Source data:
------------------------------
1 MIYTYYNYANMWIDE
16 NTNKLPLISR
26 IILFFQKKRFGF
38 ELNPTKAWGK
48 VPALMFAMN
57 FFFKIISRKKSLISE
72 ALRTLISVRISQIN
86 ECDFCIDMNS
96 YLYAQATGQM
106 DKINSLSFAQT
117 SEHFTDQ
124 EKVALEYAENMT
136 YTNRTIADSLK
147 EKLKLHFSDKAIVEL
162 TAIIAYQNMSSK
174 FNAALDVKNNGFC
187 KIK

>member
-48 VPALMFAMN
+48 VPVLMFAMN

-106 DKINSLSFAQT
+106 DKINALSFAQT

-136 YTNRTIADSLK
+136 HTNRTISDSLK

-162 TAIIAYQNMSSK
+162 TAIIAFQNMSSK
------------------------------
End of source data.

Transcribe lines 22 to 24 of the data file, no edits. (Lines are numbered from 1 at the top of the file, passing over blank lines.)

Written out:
+106 DKINALSFAQT

-136 YTNRTIADSLK
+136 HTNRTISDSLK